When I first landed in Europe back in 2013, my friend and I did a big road trip in France, and one of the highlights of our journey — apart from the D-Day beaches visit that I loved — was when we visited the medieval walled city of Le Mont Saint Michel (Saint Michael’s Mount)!
Rising dramatically from the sea in the region of Normandy, this is a medieval city, castle, commune, and island all rolled into one! To be precise, it’s a rocky tidal island — which means that it *becomes* an island during high tide only. So ‘normally’, the area is 600m from the mainland that is connected by a natural causeway which is exposed at low tide; but come high tide, this causeway is submerged, thereby making the area an island in itself.
(Today, there is a bridge built to keep the island connected during high tide).
This occurrence has been such a mystifying event in the olden times, that Mont Saint Michel became a site for religious worship and eventually, a natural impenetrable fortress. (Speaking of “tides”, this island actually has crazy tidal events which I will, later on, discuss in the post.)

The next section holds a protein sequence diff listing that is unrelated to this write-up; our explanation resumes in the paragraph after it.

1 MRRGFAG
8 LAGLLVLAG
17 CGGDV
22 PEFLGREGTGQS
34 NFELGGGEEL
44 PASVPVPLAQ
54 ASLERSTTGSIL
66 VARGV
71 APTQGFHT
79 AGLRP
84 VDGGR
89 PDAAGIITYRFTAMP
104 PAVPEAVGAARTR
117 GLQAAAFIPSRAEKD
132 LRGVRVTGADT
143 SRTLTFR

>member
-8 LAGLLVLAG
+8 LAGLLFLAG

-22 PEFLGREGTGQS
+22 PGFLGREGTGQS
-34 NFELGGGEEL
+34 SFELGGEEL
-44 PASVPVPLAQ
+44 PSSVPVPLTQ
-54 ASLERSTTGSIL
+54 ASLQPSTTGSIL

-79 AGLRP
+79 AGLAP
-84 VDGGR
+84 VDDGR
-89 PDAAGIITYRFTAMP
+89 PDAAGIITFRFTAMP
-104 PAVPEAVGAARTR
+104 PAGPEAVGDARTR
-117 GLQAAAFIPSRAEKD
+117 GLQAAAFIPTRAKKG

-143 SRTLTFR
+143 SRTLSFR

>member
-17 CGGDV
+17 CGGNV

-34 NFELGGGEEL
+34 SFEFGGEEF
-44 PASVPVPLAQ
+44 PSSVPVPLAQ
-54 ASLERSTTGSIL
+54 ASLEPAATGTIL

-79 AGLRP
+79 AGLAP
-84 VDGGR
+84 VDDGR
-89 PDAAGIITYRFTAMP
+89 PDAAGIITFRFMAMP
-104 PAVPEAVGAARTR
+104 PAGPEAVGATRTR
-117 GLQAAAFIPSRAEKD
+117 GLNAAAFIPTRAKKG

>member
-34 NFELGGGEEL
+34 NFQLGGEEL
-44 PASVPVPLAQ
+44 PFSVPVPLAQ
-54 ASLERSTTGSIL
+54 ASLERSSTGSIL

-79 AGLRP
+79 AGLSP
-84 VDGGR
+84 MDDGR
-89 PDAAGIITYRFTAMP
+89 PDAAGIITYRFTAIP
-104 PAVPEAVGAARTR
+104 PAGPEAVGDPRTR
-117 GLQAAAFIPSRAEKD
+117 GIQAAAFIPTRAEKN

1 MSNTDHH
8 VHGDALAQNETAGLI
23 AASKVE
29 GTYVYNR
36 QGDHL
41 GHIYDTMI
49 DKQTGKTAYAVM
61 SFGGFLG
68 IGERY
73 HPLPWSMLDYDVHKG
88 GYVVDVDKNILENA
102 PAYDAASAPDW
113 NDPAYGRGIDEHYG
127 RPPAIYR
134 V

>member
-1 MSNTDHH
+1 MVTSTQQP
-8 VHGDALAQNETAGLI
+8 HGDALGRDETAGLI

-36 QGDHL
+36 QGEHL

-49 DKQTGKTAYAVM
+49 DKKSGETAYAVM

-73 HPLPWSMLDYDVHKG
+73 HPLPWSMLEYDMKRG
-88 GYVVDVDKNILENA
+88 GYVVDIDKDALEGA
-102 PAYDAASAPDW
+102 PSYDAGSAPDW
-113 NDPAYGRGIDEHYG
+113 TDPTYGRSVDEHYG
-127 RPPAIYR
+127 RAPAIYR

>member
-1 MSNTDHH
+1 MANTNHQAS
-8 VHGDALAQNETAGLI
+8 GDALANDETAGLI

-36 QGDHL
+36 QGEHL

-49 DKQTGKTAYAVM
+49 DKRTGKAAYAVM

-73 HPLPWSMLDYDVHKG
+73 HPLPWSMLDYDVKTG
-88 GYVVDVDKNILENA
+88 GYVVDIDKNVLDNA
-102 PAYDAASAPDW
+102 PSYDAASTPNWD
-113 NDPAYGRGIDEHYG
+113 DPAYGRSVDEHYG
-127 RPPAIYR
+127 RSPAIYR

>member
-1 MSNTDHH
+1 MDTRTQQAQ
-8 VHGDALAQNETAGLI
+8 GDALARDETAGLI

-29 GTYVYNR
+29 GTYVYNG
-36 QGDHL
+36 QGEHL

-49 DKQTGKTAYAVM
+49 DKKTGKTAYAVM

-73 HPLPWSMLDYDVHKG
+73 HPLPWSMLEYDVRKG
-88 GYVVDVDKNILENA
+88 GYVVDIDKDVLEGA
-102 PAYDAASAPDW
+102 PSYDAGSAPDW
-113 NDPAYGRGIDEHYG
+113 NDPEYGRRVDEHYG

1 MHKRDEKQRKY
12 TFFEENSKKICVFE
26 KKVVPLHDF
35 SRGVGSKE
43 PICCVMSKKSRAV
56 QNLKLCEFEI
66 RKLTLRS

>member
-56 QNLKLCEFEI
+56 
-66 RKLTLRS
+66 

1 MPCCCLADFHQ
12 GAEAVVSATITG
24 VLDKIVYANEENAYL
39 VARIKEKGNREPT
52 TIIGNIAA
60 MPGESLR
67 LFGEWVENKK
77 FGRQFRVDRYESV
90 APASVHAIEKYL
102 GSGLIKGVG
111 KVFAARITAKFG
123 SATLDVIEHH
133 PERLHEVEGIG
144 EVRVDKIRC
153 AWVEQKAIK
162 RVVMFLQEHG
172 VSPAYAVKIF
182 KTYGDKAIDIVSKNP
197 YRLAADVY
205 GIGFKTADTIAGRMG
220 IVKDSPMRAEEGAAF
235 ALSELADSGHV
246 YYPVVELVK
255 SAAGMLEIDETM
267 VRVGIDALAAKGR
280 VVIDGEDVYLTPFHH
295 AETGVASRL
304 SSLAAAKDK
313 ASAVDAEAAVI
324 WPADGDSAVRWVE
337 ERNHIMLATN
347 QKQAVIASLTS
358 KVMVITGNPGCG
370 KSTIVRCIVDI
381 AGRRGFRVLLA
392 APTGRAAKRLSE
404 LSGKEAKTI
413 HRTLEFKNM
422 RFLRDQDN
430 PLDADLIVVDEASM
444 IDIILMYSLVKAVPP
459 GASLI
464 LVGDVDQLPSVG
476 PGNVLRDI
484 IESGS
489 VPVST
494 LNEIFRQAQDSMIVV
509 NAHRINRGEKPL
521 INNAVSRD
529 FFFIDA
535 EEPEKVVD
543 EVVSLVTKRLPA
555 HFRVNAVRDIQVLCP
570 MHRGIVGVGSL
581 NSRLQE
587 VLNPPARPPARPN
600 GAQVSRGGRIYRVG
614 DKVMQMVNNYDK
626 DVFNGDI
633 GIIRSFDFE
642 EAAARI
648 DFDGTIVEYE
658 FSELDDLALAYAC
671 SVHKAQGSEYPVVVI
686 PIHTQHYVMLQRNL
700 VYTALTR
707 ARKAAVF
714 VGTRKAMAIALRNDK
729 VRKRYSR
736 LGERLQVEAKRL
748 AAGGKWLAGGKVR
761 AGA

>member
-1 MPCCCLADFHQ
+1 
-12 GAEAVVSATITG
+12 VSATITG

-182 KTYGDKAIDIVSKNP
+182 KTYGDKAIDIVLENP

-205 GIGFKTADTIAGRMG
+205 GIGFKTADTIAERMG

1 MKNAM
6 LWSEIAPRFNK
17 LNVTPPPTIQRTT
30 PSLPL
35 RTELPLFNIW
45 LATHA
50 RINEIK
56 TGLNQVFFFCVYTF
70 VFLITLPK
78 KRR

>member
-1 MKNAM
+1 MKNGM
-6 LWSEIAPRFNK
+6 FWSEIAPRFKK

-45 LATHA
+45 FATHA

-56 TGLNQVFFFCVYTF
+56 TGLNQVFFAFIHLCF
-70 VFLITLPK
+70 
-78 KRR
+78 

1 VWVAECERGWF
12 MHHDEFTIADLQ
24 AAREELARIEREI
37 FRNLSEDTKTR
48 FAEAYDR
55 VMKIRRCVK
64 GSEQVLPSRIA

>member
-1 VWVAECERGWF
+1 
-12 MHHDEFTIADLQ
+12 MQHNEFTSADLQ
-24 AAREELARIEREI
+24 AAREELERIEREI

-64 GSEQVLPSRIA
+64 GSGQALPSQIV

For now, let’s just marvel at how ridiculously beautiful it is… look! In fact, did you know that this was the inspiration for the royal castle of Corona in the Disney Film, Tangled…? Awesome, right?
Le Mont Saint Michel
» About Mont Saint Michel
- It has a population of only 44 people as of 2009.
- A UNESCO World Heritage Site as early as 1979, and was also classified as a historical monument in 1874.
- One of the most-visited places in France with over 3 million tourists each year! Naturally, tourism has become the main source of income for the residents in Le Mont Saint-Michel.
- A sturdy fortress as it was built on a rock of pure granite that measured 84 meters in height.
- Its star attraction is the abbey on top. This structure perfectly exemplifies the feudal society that it originally has because on top is the abbey and monastery (which represents God), below will be the great halls, next the stores and houses, and at the bottom outside of the walls, are the houses of fishermen and farmers.
- Just 150 miles off Paris, so if you’re visiting the city of love and lights, don’t forget to stop by Mont Saint Michel too!
» Top Tours
This place has a long and complicated past, but I’ll try to give you a simplified overview since it’s very interesting to know these things! Surely, it will make you appreciate and understand the structure even more too.